Monday, November 13, 2006

Intellectual exercise

Wow, it's been almost a month since I updated. Time flies when you're broke and doing a lot of homework. Anyway, I went to the dentist. It was 73 dollars for them to take x-rays and go "we don't know what's causing this". Nothing like a good investment.

On an entirely new subject, I've found this philosophy game to play. It's called "Find the Assumptions". You take a statement, and then you figure out all the pre-existing premises that you need for it to be true. It can be something as simple as "The sky is blue". In order for that to be true, you have a number of assumptions: you know what the color blue is, that there is a sky, that you have the ability to properly see the sky, that your senses are giving you truthful input (which is different from being able to see) and that your individual knowledge of the sky is accurate. A lot of different premises for something that most people think are generally true.

This is a nifty little exercise, because it helps when you're constructing your own arguments and when you're listening to other people's arguments.

For instance, if someone makes the assertion that "Hard sciences (physics, engineering, medicine) are more valuable than soft sciences (humanities)" there are a whole slew of assumptions in there to make that statement anywhere near true. In general, the premise includes that there is a universal value that one can make a judgment, and that "hard" and "soft" sciences are significantly different.

So, what makes "hard" and "soft" sciences significantly different? As a person who did years in both (communication is normally considered "soft" and aviation is normally considered "hard"), not a whole hell of a lot. One could say that aviation is taught more by focusing on small details and then having to extrapolate themes from them, whereas communication is vice versa, but that's really only a difference in how it's taught. Another could be said that communication is a lot of guess-work whereas aviation is hard and fast. When people say this, it always makes me laugh: any "hard" science: be it engineering, aviation, medicine, what have you is about "guesswork" and "generally". Finally, the other explanation for this difference is that hard sciences are more concrete, as in they actually "do" something. You build a bridge, you cure a sick person, you fly from point a to point b, instead of writing a book or a paper. The next, obvious question becomes: how do you fly from point a to point b without the airport facilities directory (which someone had to write)? Why would you want to build a bridge without someone giving a reason? Why bother curing people unless you are motivated to do so?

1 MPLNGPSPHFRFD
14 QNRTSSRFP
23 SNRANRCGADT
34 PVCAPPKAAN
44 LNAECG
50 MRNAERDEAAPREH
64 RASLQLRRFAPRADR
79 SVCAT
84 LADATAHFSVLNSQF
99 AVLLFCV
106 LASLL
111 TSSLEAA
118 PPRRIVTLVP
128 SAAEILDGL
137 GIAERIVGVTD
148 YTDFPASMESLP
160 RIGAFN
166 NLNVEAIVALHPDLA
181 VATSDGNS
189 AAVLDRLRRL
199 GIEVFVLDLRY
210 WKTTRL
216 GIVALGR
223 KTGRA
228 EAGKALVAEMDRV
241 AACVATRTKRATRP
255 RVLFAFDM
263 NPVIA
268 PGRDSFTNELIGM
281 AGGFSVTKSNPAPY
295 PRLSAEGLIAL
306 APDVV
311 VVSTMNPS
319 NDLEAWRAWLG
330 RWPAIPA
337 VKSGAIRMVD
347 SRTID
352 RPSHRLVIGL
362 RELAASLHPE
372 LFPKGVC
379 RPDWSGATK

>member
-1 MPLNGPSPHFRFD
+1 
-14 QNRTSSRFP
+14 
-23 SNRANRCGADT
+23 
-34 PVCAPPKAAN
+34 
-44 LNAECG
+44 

If you bust the unspoken premises, you bust the statement. This statement is false, unless you more clearly define "value" and demonstrate a significant difference between the sciences.

And this could be for any statement one wants to make. What are the premises for anything you say?

"Mexicans are undertaking America".

"Academia is insulated from reality".

"Abortion is a personal choice".

"We should have strong leaders".

"Environmental protections are a good thing".

Anything you say has unspoken premises to make it true. I think a lot of disagreements people have about political issues are that they are short-handed. If someone says "we have a collective responsibility to our citizens" and someone responds with "you're lazy" we've hit a place where our presumptions don't match up. If someone says "The wage gap is not due to institutionalized discrimination" and someone responds "you're sexist" our presumptions are not matching up.

Moral of the story: people should learn philosophy.

1 Comments:

At 10:02 PM, Anonymous patrick said...

Logic is fun.

 

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